It's time for a fundamental rethinking of the federal government's role in the mortgage industry.
The importance of doing so was highlighted last week when the National Association of Realtors reported a 27 percent decline in home sales in July, compared to June, reaching the lowest point since NAR started tracking the numbers in 1999. The association's chief economist, Lawrence Yun, said the decline may continue in coming months, but he added that “a sales recovery could pick up quickly, provided the economy consistently adds jobs.”
Such optimism about job creation rests on shaky foundations: The Labor Department reported last week that the four-week average of people filing first-time claims for unemployment benefits remained high at 486,750. And total unemployment — counting the underemployed and those who have given up looking for work — is still near 20 percent.
With so many unemployed, growing legions of people simply can't afford to buy homes. But don't tell that to Fannie Mae, Freddie Mac and the Federal Housing Administration, through which the federal government now holds 90 percent of all mortgages in the United States. Fannie and Freddie have cost taxpayers almost $150 billion in direct government bailouts since they were seized by the government two years ago. There's also the trillions more they cost taxpayers by sparking the Great Recession of 2008.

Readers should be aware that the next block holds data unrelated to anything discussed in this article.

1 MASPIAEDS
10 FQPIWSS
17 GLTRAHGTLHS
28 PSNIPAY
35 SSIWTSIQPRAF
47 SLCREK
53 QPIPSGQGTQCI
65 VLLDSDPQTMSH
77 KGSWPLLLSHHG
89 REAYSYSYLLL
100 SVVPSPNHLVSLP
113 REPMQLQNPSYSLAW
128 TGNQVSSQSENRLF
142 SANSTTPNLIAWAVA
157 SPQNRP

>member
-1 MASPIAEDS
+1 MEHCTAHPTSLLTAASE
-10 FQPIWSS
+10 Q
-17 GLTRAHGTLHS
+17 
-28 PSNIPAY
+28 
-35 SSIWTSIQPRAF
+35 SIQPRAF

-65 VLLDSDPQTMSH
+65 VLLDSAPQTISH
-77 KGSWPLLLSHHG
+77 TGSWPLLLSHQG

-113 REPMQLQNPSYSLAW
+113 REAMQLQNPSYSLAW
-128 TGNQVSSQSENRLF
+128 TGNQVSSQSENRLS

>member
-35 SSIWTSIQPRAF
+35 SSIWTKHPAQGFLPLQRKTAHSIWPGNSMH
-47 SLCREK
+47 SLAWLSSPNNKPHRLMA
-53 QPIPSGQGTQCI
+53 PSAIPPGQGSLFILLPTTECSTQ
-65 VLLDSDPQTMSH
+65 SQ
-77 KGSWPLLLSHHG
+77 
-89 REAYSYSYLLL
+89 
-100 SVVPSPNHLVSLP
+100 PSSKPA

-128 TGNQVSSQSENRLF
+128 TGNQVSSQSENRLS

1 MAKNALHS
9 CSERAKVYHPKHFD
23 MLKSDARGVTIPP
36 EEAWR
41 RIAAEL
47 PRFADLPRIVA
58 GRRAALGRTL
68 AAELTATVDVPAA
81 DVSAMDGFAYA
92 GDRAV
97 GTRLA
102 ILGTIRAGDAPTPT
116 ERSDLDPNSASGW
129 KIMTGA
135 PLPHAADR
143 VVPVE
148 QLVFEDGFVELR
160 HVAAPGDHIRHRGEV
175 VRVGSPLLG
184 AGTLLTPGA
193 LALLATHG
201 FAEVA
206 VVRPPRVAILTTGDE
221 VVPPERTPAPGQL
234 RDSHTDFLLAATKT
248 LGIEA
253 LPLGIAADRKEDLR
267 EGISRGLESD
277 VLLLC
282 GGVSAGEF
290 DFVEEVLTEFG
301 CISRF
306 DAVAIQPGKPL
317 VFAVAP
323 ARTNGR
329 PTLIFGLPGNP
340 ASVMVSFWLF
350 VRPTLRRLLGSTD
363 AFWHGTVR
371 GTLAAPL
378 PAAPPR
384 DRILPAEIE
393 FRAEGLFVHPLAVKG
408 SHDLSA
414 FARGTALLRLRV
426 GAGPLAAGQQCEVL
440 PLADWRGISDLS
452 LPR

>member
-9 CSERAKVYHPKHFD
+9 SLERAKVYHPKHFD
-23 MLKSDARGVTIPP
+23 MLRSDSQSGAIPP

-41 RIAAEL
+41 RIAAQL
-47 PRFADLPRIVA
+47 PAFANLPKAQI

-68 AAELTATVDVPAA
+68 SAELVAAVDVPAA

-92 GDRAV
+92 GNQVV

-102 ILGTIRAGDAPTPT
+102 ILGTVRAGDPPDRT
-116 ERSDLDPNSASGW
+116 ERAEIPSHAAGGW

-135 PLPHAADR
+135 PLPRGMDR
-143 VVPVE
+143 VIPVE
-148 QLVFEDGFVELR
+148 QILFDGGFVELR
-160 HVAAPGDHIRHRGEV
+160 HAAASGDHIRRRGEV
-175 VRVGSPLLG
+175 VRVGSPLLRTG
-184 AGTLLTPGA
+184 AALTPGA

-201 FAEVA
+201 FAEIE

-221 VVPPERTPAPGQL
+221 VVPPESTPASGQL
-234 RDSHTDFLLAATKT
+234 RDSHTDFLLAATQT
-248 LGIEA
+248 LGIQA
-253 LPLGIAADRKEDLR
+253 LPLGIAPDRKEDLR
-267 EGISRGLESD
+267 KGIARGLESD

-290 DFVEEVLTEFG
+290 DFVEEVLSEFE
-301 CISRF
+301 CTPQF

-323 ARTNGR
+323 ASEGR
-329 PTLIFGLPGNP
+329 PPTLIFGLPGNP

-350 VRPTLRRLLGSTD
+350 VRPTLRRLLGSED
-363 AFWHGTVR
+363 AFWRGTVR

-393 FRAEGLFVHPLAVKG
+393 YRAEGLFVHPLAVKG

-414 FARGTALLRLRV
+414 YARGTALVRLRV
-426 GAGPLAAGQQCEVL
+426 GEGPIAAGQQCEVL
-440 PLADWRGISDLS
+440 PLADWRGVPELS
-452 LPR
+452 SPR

Worst of all, spending and mortgage guarantees at Fannie and Freddie aren't even “on the budget.” The two “government-sponsored enterprises” are where transparency and things like Freedom of Information Act requests go to die.
Treasury Secretary Timothy Geithner only partially understands this reality. In his Aug. 17 address to a conference on the “future of housing finance,” he described Fannie and Freddie as part of a “general race to the bottom in standards,” lowering their underwriting requirements and “providing guarantees for increasingly risky types of mortgages without charging nearly enough to cover the risk.” But this, he felt, was to “maximize short-term returns to shareholders and senior management.” Doing that was possible only because of a “perceived guarantee by the government and an absence of effective oversight,” according to Geithner.
But there was nothing merely perceived about this guarantee. The government created these entities to encourage “affordable housing,” using taxpayer backing to push banks to make riskier loans. A bunch of Fannie and Freddie's shareholders and politically well-connected senior executives made out like bandits in the process, leaving taxpayers holding the bag. So Geithner's “effective oversight” is, at best, a mere diversion and more likely another regulatory joke.
It's time for a more honest approach: Either we begin to privatize Fannie and Freddie or leave American taxpayers on the hook for trillions of dollars of other peoples' mistakes. There's no middle ground.